During Berlin’s early days as a soldier, Lieutenant Sidney Martin orders his soldiers through the mountains. There is no rain, and the soldiers are hot and thirsty every day.
We still haven’t learned exactly how Sidney Martin lost control of his troops. As we will see, it’s as if this memory has been repressed even in the narrative.
Lieutenant Sidney Martin tells his troops that there will be a battle very soon. He cautions them to save their strength for the fighting—a difficult task, since walking through the mountains requires enormous energy. Paul Berlin—still an inexperienced soldier—notes that Martin seems not to enjoy battles. He has a handsome, refined face, and seems to avoid violence at all costs—a strange quality for a lieutenant.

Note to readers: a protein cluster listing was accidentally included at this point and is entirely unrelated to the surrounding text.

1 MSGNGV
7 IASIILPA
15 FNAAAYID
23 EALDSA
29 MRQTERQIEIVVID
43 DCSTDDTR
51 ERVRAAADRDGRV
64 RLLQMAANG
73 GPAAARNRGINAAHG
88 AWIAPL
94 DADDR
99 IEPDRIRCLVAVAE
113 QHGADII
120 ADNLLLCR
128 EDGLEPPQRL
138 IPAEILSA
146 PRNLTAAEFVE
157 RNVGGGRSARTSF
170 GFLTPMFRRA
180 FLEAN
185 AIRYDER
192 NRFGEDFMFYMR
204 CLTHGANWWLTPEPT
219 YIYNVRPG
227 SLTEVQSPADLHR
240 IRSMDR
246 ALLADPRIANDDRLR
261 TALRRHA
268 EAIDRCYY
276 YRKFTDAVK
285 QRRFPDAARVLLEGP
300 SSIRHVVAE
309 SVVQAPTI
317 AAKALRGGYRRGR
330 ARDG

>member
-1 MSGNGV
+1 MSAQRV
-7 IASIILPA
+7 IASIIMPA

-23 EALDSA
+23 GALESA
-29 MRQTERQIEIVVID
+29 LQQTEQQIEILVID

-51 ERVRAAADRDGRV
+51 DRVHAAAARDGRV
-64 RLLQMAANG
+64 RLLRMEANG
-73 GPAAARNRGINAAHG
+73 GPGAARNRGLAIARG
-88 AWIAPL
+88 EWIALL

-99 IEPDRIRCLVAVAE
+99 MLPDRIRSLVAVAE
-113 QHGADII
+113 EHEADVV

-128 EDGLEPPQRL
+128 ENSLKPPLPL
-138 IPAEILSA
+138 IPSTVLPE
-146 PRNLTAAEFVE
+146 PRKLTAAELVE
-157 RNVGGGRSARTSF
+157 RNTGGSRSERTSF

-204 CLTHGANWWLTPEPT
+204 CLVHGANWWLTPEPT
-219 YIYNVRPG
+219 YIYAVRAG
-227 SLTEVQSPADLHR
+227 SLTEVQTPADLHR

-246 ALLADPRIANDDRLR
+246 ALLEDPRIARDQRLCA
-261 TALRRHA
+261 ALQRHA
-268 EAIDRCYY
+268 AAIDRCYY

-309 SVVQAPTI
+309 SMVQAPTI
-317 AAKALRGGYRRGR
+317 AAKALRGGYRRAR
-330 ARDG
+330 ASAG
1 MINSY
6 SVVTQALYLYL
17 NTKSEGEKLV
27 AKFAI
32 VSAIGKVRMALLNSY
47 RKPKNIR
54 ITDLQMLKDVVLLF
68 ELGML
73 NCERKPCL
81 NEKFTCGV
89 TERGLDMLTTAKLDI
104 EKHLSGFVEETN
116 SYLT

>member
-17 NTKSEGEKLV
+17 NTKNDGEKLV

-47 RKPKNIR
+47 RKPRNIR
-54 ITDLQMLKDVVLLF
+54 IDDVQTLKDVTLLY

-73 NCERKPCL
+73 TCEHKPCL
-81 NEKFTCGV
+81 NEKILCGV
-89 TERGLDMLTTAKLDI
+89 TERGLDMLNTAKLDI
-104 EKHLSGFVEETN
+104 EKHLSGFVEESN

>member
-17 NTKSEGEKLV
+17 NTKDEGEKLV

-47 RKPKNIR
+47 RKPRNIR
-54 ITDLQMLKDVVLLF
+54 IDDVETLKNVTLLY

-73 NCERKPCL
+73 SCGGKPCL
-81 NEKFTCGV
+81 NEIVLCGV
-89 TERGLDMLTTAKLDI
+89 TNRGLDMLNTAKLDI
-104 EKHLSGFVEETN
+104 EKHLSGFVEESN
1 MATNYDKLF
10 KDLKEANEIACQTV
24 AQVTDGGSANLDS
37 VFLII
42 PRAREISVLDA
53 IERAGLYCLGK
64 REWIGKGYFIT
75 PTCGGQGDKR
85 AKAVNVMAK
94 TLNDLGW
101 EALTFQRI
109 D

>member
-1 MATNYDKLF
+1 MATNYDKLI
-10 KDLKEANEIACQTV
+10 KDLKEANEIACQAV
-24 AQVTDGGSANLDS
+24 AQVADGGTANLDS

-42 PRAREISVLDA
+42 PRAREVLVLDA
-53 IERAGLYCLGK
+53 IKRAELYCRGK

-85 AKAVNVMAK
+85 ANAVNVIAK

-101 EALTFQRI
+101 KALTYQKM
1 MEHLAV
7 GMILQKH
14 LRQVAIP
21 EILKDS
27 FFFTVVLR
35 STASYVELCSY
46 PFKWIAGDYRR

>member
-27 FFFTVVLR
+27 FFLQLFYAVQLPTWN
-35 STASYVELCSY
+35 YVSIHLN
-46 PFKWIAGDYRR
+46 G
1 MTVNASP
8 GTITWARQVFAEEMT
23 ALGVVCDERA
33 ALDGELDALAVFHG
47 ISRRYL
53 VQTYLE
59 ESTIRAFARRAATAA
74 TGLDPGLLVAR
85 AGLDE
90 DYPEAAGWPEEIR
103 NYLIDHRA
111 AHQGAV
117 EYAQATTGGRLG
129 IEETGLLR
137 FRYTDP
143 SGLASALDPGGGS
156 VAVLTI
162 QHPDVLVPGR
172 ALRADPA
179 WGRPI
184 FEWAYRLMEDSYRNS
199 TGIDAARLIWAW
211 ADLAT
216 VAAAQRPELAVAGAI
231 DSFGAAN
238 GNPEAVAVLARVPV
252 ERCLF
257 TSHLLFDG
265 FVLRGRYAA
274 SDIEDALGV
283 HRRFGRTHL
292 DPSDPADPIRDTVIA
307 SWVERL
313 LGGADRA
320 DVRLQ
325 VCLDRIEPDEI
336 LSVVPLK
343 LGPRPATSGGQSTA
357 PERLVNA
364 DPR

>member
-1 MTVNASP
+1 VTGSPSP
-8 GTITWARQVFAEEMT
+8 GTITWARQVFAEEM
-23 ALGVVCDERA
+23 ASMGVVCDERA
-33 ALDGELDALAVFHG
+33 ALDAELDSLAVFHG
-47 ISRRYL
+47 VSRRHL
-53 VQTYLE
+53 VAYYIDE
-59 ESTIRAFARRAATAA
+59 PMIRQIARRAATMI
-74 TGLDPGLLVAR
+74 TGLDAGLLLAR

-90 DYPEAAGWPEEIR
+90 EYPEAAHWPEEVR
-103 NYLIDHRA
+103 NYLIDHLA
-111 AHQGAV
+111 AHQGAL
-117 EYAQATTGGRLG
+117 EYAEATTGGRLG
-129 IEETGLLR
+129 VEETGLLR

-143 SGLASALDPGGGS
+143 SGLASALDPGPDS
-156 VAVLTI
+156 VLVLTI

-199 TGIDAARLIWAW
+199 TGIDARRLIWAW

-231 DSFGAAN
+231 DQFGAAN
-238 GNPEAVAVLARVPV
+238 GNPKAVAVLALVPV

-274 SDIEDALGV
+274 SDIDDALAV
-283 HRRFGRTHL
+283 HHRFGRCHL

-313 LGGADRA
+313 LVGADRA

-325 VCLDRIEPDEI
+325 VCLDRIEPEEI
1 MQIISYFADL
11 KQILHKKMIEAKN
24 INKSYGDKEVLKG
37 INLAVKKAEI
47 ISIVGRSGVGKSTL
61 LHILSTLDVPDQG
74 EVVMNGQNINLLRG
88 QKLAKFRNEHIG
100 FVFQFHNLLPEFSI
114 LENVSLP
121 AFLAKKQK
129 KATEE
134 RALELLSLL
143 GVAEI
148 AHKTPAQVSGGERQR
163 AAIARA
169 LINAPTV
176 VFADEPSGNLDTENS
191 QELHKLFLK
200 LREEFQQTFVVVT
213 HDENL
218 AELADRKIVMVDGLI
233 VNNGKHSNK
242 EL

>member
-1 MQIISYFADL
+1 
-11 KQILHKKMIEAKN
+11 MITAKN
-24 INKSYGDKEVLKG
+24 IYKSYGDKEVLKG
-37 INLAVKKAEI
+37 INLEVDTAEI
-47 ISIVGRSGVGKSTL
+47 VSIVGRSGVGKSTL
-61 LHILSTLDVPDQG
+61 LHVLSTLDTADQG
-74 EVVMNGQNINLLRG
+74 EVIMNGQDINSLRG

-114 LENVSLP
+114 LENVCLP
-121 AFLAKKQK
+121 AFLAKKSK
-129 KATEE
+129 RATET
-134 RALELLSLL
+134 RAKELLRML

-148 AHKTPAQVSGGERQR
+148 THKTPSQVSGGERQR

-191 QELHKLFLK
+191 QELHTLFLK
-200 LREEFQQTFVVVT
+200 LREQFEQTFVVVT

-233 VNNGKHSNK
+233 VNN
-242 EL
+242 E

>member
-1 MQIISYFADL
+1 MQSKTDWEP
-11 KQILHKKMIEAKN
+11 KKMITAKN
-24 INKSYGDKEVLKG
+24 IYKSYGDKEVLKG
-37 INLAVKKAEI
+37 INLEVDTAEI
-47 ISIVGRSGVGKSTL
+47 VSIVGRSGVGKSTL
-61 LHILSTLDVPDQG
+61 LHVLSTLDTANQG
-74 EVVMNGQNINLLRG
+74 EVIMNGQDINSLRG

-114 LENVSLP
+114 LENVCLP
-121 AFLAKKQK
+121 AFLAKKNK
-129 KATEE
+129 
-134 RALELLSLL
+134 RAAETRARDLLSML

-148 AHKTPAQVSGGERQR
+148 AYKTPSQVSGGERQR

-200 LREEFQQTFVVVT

Lieutenant Martin’s tendency to avoid battle isn’t as unusual as Berlin thinks it to be. On the contrary, a good military commander should avoid combat when possible, as the goal of a war is to minimize casualties on one’s own side. Berlin, still inexperienced, doesn’t understand this.
Paul Berlin proceeds with climbing through the mountains, unsure of what will be waiting for him on the other side. He lowers his gaze to his feet, avoiding the sights of the mountains. Sidney Martin admires his fortitude, but Paul Berlin does not notice—he’s too focused on climbing forward.
At this point, Berlin’s tendency to “lose himself” in his own head is seen as an admirable quality, at least insofar as it allows him to continue to endure suffering. We also see this quality in Berlin’s invented narrative about the trip to Paris. Overall, O’Brien implies that a kind of disconnection from reality is necessary to survive horrors like the Vietnam War.